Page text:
Unfortunately, before he had the chance, he saw the transcendent dancer Aishen Bira dance her Portrait of a Jade Dragon. Whereupon, he put aside his quill and said that no mere words could paint the dragon as well the dance of Bira, and that he would not write of her.

Only one other poet was willing to venture onto the ground that Vash feared to tread. Some thirty years after the death of of Vash, Sjel Seastrand—known as The Incomparable for his ability to find exactly the wrong rhyme—laid down his own verses on the jade dragon.

The only contemporary art we have that references the most beautiful of all the dragons who have ever lived is this:

Jade Dragon:
She is big she is awesome.
Better than pig, better than possum.

That’s Snow Dragon, It’s a Madcap Adventure!

Matt Kuchta and I have a now well established madness to our methods. It starts out with a suggestion for some sort of thing we can build or break or film or make.

For example, Matt says: “Hey, Kelly let’s build a white elephant in Neil Gaiman’s backyard.”

The next thing that happens is escalation. I go out to the yard and look around and think: hey, look at that giant mound. Then I come back with: “Screw elephants, let’s make a dragon, a really really big dragon!”

Now in the real world the next thing that happens would be someone talking us down. But here in the Land of Hijinks, the next question is generally: “When can we start?” Or, “Who’s crazy enough to help?” Or, “High speed, time lapse, or stop motion?” Or, “I wonder what sort of pictures we could take with the finished product…”

Then you get things like this:

IMG_4674 - Version 2

Photo: Kelly McCullough

Which looks like this from above (230 feet from nose to tail tip):


Photo: Kelly McCullough

And like this, with yours truly in the Vallejoesque role of the slave girl being rescued by the heroic barbarian…or something like that:


Photo Matthew A Kuchta

Or the filmic version of the construction (Video link for those who can’t see the embed):

(click on space above if video doesn’t appear immediately)

Building the Snow Dragon from Matt Kuchta on Vimeo.

So, that’s how things happen here in the Barony of Madcap in the Land of Hijinks.

More of Matt’s marvelous photos of the process can be found at his Flickr set.

With many thank yous to our enablers and volunteers, in this case: Todd Zimmerman, Ethan Zimmerman, Mandy Little, and Laura McCullough. And to Neil Gaiman for supplying the snow and the setting, and to Woodsman Hans for help on the snowblower front.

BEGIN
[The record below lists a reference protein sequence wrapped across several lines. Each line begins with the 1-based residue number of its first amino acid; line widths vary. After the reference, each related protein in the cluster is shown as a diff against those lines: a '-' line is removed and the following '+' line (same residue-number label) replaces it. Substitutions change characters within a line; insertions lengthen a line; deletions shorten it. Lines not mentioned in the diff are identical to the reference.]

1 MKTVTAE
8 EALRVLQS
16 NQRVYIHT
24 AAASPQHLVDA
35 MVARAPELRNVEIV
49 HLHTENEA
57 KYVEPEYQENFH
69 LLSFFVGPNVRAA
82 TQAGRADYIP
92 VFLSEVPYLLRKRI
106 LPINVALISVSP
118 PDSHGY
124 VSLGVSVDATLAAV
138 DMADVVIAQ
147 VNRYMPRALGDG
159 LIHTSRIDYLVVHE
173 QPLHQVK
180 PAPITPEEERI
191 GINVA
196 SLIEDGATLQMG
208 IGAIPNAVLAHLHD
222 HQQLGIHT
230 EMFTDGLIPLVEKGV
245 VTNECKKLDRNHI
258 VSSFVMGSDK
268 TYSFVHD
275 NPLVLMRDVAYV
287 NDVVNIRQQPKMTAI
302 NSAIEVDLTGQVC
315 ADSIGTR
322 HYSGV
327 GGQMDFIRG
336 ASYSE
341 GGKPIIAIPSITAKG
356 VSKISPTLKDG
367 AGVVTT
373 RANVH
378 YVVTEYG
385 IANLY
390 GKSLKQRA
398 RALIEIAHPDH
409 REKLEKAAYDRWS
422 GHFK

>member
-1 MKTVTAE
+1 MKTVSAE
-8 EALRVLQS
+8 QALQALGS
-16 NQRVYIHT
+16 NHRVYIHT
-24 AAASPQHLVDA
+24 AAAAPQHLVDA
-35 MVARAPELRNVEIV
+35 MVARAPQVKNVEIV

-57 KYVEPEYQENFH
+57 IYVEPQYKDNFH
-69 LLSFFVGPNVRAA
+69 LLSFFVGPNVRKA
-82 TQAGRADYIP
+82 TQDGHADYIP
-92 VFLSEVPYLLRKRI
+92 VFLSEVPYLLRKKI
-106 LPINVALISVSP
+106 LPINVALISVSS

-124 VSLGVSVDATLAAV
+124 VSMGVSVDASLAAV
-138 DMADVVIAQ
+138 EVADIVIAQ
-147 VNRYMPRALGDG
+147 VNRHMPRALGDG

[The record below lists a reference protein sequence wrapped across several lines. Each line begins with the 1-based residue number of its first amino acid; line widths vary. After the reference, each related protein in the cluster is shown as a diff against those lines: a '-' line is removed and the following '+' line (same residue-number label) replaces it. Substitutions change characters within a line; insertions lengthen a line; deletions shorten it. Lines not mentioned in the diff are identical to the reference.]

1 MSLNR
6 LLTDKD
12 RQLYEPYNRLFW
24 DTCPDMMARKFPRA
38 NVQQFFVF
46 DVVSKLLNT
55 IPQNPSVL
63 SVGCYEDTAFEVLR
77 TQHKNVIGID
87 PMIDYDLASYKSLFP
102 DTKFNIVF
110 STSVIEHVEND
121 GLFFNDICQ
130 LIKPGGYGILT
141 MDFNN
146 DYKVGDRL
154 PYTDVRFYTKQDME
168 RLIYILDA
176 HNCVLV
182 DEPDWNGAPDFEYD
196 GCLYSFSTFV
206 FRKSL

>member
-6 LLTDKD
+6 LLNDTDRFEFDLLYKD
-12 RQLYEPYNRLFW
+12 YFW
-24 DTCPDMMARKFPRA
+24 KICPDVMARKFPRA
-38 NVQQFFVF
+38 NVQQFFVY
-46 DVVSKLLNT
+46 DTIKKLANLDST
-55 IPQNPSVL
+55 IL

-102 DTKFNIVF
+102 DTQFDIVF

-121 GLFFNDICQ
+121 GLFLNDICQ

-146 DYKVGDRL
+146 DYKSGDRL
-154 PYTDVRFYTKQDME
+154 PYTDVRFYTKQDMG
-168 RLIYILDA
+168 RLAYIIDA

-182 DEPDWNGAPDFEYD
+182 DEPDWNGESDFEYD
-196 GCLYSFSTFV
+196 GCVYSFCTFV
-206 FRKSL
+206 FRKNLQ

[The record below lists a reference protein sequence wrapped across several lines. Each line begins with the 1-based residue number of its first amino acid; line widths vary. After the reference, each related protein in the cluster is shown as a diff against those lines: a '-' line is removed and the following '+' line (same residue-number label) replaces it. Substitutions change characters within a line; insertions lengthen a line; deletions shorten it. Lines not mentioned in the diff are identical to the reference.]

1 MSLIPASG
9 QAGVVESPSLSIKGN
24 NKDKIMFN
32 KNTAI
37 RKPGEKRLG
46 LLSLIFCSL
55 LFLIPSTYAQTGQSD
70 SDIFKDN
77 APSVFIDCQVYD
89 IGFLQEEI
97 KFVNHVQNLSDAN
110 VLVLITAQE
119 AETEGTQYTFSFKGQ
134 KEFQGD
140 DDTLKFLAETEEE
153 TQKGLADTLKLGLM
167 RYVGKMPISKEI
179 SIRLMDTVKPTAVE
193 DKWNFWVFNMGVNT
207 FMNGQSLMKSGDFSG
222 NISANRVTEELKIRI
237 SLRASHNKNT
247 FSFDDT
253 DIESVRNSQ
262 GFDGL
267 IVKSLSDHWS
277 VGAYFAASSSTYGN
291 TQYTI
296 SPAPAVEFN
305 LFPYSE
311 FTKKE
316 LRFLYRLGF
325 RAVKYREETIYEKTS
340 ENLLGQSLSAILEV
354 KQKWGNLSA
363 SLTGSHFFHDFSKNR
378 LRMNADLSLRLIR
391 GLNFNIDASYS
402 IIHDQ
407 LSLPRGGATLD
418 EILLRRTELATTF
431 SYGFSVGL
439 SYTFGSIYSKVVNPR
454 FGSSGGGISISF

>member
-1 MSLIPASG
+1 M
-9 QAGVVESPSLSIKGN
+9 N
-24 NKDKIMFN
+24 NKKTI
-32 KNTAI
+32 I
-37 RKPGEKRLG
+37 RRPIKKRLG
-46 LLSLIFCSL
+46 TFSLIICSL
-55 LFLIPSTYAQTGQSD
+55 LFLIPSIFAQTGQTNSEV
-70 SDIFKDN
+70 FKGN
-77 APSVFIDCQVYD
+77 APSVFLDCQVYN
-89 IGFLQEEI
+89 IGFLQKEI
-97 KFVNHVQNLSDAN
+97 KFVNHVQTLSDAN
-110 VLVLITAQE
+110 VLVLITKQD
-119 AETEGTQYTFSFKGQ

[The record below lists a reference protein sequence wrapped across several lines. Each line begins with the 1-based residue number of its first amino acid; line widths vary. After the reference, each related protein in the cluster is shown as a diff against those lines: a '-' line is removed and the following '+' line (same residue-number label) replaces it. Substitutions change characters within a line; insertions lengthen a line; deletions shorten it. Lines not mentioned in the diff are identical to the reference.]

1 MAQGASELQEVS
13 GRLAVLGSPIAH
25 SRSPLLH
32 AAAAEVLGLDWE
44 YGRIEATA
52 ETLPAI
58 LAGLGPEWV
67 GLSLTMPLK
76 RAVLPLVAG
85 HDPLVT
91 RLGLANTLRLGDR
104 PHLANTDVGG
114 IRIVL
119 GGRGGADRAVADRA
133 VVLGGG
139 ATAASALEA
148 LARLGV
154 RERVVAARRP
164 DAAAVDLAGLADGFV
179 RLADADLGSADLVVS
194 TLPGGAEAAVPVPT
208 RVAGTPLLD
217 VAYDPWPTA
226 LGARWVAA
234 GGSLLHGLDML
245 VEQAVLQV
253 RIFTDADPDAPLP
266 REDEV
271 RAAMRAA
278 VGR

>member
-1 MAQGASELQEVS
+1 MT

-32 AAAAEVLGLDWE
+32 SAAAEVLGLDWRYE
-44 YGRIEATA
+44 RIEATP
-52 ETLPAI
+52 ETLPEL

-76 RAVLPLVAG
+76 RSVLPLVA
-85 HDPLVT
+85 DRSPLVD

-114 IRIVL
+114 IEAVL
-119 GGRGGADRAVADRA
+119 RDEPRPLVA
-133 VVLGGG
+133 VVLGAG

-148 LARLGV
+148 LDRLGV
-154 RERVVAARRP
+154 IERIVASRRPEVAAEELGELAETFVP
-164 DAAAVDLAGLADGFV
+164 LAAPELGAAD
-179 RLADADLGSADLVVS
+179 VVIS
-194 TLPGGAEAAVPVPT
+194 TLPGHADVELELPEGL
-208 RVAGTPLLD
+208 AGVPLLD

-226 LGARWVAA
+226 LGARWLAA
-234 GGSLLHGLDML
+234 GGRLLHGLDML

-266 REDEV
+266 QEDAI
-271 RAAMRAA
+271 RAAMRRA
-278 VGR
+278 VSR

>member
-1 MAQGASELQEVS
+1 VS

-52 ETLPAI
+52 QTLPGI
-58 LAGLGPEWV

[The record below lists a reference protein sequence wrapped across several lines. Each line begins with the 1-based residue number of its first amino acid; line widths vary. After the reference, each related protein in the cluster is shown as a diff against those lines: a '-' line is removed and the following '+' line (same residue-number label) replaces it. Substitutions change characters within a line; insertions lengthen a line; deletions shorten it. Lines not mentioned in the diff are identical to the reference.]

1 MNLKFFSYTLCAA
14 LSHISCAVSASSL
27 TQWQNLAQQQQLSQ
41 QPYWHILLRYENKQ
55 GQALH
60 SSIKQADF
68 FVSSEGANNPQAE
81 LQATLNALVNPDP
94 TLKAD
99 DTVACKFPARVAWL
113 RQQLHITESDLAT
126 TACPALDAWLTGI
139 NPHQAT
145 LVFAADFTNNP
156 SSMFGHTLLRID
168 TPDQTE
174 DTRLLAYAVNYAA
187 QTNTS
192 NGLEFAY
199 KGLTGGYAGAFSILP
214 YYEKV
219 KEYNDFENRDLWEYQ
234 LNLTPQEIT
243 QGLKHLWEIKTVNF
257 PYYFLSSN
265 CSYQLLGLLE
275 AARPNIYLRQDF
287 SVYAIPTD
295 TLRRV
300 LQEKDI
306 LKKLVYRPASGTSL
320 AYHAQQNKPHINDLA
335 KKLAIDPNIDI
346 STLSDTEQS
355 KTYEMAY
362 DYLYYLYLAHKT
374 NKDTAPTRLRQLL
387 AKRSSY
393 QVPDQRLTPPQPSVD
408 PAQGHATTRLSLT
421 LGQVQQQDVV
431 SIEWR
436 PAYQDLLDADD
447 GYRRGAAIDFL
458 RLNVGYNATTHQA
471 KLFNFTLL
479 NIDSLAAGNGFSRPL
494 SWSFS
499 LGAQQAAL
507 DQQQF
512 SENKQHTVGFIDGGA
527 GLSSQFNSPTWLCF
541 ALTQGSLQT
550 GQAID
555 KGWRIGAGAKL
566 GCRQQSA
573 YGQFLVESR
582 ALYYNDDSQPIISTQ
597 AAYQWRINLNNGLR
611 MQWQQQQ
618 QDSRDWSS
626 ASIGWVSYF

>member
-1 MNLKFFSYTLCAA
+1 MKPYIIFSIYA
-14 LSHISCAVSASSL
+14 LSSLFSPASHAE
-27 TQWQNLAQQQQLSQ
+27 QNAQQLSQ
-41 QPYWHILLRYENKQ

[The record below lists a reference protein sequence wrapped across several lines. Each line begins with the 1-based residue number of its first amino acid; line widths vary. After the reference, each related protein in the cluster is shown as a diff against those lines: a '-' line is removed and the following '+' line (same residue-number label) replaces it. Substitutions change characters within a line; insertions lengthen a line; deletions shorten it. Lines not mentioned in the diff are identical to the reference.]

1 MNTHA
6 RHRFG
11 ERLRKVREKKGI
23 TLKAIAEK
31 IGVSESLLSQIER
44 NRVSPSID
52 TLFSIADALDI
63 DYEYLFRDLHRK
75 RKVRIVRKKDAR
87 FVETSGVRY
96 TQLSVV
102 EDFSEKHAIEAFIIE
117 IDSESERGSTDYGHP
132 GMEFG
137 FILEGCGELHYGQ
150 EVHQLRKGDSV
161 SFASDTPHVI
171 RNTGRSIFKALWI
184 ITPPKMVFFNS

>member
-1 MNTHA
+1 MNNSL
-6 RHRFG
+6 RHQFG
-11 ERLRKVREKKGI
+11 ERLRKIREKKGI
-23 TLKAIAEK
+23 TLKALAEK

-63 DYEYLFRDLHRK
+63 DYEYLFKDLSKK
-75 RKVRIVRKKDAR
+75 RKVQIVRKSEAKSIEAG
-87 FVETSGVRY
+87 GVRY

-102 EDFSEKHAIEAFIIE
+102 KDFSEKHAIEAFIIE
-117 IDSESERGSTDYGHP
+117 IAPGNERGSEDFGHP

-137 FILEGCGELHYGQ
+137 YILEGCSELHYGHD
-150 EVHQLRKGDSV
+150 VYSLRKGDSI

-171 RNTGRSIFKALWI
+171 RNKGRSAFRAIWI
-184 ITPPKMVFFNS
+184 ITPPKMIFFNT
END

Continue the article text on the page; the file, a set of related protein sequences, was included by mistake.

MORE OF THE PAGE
The Author With and Without Makeup

Over on twitter, Michael Thomas (‏@michaeldthomas) said: Now I want to see side by side pics of SF pros in and out of makeup.

So, on the left we have the without picture, and on the right with


Photo credit: Tesla (Aldrich) Seppanen on the left, Matthew A Kuchta on the right.

Meditations on the Shiny

Shiny is one of the great drivers of story. It’s the thing that makes you go “Ooh, I want to tell that story!” Shiny is also the thing that makes you say “Ooh, I want to tell that other story!” when you have not yet finished the last one. Shiny is the yin and yang of writing.

Shiny is to writers as balrog is to elves.

I must not shiny. Shiny is the story-killer. Shiny is the little-death that brings total distraction. I will face my shiny. I will permit it to pass over me and through me. And when the shiny has gone past I will turn the inner eye away from its path and finish the damn story. Where the shiny has gone there will be nothing. Only the current story will remain.

Shiny makes the world go…ooh, is that my tail? *bats at tail*

Don’t go to the shiny!
But it’s sooo beautiful!

Shiny is the butterfly effect of literature.

Shiny is the butterfly of conflict floating above a milling maelstrom of cats.

I can see clearly now the shine is gone. I can see all obstacles in my way.

Is this a shiny I see before me, its sparlky toward my hand?

Alas poor shiny, I knew…is that my tail? *bats at tail*

Hark what light through yonder window breaks? It is the east and shiny is the sun…

What’s shiny, my precious? Is it juicy? Gooey? Yucky? Is it….scrumptious?